COVID-19: 'Other options' for 21 June being drawn up as government weighs ending lockdown as planned

·4-min read

The government is "drawing up other options" before making a decision on whether to completely lift COVID restrictions on 21 June, Sky News understands.

A government figure said that while Number 10 was still planning to go ahead with the final step in the roadmap, it is waiting for more data before taking any decisions.

"It would be remiss of us to take a decision without a full set of data as evidence," said one government figure.

"Of course officials are drawing up other options but we are still expecting to be in a place to go ahead on June 21."

Options under discussion are said to include:

• Retaining the wearing of face masks in certain settings

• Continuing the work from home advice, even as the hospitality sector opens up

• A slight delay to the unlocking, pushing step 4 into July

Insiders stressed there was no decision made on delaying the easing of lockdown and said Prime Minister Boris Johnson would rather tweak restrictions on 21 June than push the date back.

Until now, the government has only ever said there is "nothing in the data" to suggest ending lockdown should be delayed.

Conservative MP Andrew Bridgen told Sky News the "public appetite" for restrictions could "wane very quickly" if all measures are not removed on the 21st.

"None of the variants are resistant to the vaccine," he said. "We can't sit in lockdown measures waiting for something that might or might not happen decades in the future."

Mr Bridgen said he thought the prime minister wanted to return people's "liberties", adding that renewed freedom was "good for the economy, for wellbeing".

"(People will) feel an awful lot better still when we have the final COVID restrictions lifted on 21 June," he said.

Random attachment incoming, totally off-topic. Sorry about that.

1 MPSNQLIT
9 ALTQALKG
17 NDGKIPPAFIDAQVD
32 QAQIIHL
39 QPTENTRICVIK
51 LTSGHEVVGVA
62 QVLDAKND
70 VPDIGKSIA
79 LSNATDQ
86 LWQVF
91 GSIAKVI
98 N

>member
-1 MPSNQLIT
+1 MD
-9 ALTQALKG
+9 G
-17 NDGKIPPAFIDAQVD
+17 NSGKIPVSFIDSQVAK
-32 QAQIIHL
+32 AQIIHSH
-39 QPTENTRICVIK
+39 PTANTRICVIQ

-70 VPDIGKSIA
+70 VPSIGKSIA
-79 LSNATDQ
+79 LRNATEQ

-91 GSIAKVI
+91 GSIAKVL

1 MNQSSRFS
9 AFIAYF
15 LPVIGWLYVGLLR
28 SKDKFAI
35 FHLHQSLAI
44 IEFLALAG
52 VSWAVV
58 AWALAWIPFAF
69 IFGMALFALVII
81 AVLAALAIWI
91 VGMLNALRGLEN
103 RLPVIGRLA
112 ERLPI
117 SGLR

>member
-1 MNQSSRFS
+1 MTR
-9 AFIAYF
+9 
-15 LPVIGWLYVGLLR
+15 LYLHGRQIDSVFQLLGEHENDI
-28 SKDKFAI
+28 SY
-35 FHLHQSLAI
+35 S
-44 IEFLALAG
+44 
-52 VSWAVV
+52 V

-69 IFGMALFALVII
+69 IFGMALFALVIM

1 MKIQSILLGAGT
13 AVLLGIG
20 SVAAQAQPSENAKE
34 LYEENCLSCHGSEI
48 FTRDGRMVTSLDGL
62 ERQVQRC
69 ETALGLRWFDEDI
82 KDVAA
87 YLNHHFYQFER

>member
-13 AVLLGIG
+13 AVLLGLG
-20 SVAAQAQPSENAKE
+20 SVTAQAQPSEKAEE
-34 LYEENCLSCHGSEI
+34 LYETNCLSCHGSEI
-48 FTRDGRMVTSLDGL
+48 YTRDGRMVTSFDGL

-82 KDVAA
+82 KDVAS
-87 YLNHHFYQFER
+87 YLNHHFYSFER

"Lockdowns were there to protect the NHS. We know hospitalisations are a fraction of what they were at the peak. We've been told we've got to get used to living with this virus. Living with the virus doesn't mean we have to be in lockdown forever - that's not a solution."

The British Beer & Pub Association has warned that thousands of pubs "could still be lost forever" if there is a delay, even though indoor service returned on 17 May.

Figures suggest that pubs suffered a 20% fall in trade in the first week after reopening compared with the same period before the pandemic - and if this continues, the average venue could lose £94,000 in turnover a year.

This would mean that the typical pub would need to sell close to 25,000 additional pints over a 12-month period to make over the shortfall.

At present, pubs are required to ensure social distancing of at least one metre is in place. Businesses can also only operate with table service, and group sizes indoors are limited to six people.

However, epidemiologist Dr Adam Kucharski said he was "nervous" about the idea of unlocking later this month amid the spread of the Delta (Indian) variant.

"I think we have to accept the equation has changed here - we are not facing the virus that we were facing two months ago," he told BBC Radio 4's Today programme.

"If we were facing the B.117 (Kent) variant as the dominant one, the fact it (the vaccines) is working very well, case numbers are coming down nicely, we could have some more confidence that there could be reopening without seeing those surges.